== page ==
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AmsterDAYUM! Europe's Good Time Town Becomes High Culture Haven

by Jill Gleeson
EDGE Media Network Contributor
Saturday Oct 6, 2018
Amsterdam Pride
Amsterdam Pride  (Source:Alphons Nieuwenhuis Redactionee)

It's the Saturday night of Pride Amsterdam 2018. The city has been experiencing bright sunshine and high temperatures for the past couple weeks, almost an unknown in a place usually beset by overcast skies. The beautiful weather brought out the masses for the Canal Parade. Long after the last of the 80-some boats have floated by, leaving behind a happy haze of confetti, revelers stay to play. Street parties galore spread into neighboring avenues and alleys, turning the center of Amsterdam into one big celebration.

But no matter how late the night goes, culture-savvy visitors will be dragging themselves out of bed the next day to hit up Amsterdam's booming artistic offerings, many by and for the LGBTQ community.

"There's always something going on at the Stedelijk Museum, or pop-up shop openings of the local designers," says Amsterdam queer special events and club nights producer Jordi Ariza Gallego. "The city has a small, intense center, so it's quite normal and lovely the see the artists, queens, locals, students and alternative queers together in festivals, gallery openings or theater plays."


Stuffy, They Are Not
The photographers' work appeared at Foam during this year's Pride.  (Source:Florian Joahn, JeanPaul Paula)

Stuffy, They Are Not

The Netherlands' most celebrated city is known for its art repositories as much as its Red Light District, thanks to offerings like the Van Gogh Museum. Queer folk are especially well-represented at contemporary photography museum Foam.

During Pride this year, Foam presented "Y'all Better Quiet Down," an exhibition detailing members of the worldwide LGBTQ community by JeanPaul Paula and Florian Joahn, but Merel Kappelhoff, head of press and PR for the museum, stresses that LGBTQ-centric exhibits happen year-round.

"Foam finds it important to be a platform for all kinds of photography and subjects and we also have a sharp focus on upcoming talent and current subjects in contemporary photography," Kappelhoff notes. "Consequently, there are often LGBTQ-related themes that artists are working with."


The Amsterdam Museum features exhibits related to the city's queer community, according to Sebas van der Sangen, who leads tours of the institution during Pride. "My favorite objects are two wedding rings belonging to one of the first same-sex couples married in the country," he says. "While the other couples put a wedding ring upon each other's fingers, Frank Wittebrood and Peter Lemke took their gold-colored rings, which they'd gotten in a toy store, off. With this they revealed their true wedding rings tattooed on their ring fingers."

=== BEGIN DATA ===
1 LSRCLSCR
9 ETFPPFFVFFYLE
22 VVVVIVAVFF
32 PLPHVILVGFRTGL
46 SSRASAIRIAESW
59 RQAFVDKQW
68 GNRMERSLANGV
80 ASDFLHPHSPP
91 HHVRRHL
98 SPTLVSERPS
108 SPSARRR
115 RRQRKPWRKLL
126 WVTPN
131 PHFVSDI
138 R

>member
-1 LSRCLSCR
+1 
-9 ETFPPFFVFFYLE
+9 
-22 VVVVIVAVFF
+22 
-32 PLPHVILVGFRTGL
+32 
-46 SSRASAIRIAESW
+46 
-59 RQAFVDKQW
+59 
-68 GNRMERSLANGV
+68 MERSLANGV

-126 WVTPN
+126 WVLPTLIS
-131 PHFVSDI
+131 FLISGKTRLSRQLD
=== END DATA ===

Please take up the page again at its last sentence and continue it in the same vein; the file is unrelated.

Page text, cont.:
It's Showtime!
  (Source:IQMF)

It's Showtime!

Amsterdam is home to plenty of performance-based LGBTQ cultural events, too, like the Queen's English Theatre Company's all-male take on "The Importance of Being Earnest," which runs November 6 to 10.

Meanwhile, The International Queer & Migrant Film Festival (IQMF) will offer up a full slate of events December 5 to 13 "focused on sexual diversity and queer issues in relation to migration," says Antonij Karadzoski, the festival's producer.

Since its founding in 2015, IQMF has grown into "a multidisciplinary platform with film screenings, debates, art exhibitions, theatre performances and a radio podcast," Karadzoski continues. "IQMF serves as a platform for giving a voice in different artistic forms and through that learning more about groups who are traditionally underrepresented in the world."


Fashion Forward
  (Source:MaryMe-JimmyPaul)

Fashion Forward

Fashion has a strong footing in Amsterdam, thanks to queer couturiers who are making big waves with daring designs, including rabble-rouser Bas Kosters.

Kosters, who also dabbles in illustration, performance art and publishing, is perhaps best known for creating unisex leggings printed with penises that he dubbed "Is that a cock or your legs?" They're available on his webshop.

Jimmy Paul, one half of the internationally-famed fashion label MaryMe-JimmyPaul (Miley Cyrus has rocked their hot pink oversized jacket), believes the Dutch city is the place to be for creatives. "Amsterdam gives me the freedom to work and not conform to any trends and fashions," he says. "Life in the Netherlands is pretty easy, with a high social system that helps young artists to develop and create."


Jill Gleeson is a travel and adventure journalist based in the Appalachians of Central Pennsylvania. Find her on Facebook and Twitter at @gopinkboots.


Autumn 2018

This story is part of our special report titled "Autumn 2018." Want to read more? Here's the full list.


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